7 Symptoms You Might Have Homeschoolitis

Mom helping child

So you’ve been tinkering around with the idea of whether or not to educate your youngins at home. Maybe your child is about to be school age and you aren’t sure that you want them to go to public school. Or maybe your kids are already in a learning institution and you are considering taking them out. Not sure you have reason enough? I’m going to give you several of the reasons that many successful families chose to homeschool.

1. Peer influence. Many parents spend the earlier parts of their children’s lives teaching them how to be polite and well mannered. And some of those same parents become disappointed with their once well behaved youngster, because they have fallen into the company of the school delinquent.–As a homeshooling parent, you have a chance to be more involved in whom your child interacts with. Met with a family that doesn’t teach model citizenship? You can choose not to have a second meeting. Too frank? Then join a local homeschool group and observe the multitude. Found some families you like? Invite them for tea and play. Either way you have some level of control.

2. Bullying. I believe that bullying is at an all-time high! It’s not just limited to the big kid pushing others around on the playground. Now teachers are guilty of physical and verbal abuse, and the multiple taunts are following the students home through social media.–Now, I can’t guarantee that your child will never be bullied in your care. In fact, some parents ARE the bully! Assuming this is not the case, it is not impossible for a sibling, cousin, or other family friend to push your kid around. But unlike a school scenario, you can implement discipline or limit the interaction of your child and others, if necessary. This could help your child to feel more secure and you more relaxed!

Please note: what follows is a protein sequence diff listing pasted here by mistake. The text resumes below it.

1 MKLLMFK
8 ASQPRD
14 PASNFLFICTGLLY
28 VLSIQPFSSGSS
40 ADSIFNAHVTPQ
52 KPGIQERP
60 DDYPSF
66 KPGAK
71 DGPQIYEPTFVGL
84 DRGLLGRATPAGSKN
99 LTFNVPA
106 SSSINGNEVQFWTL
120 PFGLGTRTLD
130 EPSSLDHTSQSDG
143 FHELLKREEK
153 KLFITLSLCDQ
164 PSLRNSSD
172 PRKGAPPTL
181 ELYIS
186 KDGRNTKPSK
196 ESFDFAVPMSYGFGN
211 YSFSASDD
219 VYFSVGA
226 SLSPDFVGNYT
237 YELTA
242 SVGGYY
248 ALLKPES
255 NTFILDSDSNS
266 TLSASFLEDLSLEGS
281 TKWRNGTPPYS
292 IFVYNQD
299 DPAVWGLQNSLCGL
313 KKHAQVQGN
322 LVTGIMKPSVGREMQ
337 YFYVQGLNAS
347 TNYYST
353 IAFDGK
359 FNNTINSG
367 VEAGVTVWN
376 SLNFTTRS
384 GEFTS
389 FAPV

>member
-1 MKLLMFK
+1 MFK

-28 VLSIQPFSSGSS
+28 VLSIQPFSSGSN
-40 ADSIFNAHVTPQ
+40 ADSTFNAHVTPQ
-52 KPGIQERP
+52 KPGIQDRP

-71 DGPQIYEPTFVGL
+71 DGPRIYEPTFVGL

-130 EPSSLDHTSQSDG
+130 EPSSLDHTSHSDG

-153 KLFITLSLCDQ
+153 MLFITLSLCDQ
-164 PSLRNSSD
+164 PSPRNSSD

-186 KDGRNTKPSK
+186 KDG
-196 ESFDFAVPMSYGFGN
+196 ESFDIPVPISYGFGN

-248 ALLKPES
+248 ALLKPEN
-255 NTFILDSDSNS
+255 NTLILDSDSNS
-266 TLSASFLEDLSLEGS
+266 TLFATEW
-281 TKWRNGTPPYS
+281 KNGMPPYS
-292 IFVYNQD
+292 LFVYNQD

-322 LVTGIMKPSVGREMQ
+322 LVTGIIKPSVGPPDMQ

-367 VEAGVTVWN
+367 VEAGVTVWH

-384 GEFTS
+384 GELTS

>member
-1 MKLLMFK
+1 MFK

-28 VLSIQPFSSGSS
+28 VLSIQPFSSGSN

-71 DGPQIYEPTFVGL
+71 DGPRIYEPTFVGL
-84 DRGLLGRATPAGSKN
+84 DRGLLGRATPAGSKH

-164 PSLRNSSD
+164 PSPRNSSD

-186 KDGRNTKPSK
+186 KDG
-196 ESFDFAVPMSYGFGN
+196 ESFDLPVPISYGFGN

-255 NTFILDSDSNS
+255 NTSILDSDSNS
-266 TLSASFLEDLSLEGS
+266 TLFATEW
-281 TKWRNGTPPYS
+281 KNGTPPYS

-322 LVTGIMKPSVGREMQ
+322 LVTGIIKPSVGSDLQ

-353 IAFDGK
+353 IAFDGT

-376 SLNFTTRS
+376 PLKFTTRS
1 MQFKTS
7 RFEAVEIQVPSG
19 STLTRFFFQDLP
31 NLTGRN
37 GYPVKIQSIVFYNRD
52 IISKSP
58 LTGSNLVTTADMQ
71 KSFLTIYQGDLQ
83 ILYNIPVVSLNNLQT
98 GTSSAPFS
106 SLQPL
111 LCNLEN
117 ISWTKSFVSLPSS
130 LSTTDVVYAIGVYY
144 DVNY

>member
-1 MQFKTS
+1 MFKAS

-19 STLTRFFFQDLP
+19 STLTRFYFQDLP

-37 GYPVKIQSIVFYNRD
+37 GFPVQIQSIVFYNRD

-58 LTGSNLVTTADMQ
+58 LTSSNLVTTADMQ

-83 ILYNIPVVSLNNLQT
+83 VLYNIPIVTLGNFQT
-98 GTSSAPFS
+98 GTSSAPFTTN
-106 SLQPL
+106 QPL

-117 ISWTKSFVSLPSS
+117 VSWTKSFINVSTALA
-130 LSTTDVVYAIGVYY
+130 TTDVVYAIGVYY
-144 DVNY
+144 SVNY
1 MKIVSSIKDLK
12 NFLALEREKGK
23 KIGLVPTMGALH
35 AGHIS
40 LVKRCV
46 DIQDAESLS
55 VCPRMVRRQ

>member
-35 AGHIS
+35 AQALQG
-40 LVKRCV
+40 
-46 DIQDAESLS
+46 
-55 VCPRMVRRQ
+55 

3. Common Core. The new national standard has not been a favorite of many parents. There are some benefits to this new method, such as if you move to another district, city or state, your child should be in the same grade and on the same level as their new classmates. But there has been argument that the material has been watered down and made more confusing especially with math. There has also been some discontent with the sexual content that is in some of the required reading material. It apparently is very detailed, and one book mentioned, “The Bluest Eye,” by Toni Morrison is said to have rape described. Now, I read “Tess of the D’urbervilles” in high school, and I know that an unkind situation happened to her. It was implied and there was a child that gave evidence and clarity to what happened. But the excerpts that I have read from the new required reading is not something that I would want myself to have read in high school, let alone, my own children. There are MANY more arguments that have been made, Google them and the book’s excerpts for yourselves, as everyone has their own thoughts about it.–With home education, you are the one able to find the method(s) and materials that will work best for your child. You can choose to use classic novels for your reading list if you don’t like the current national list. And if you move, there is no change in materials or teacher!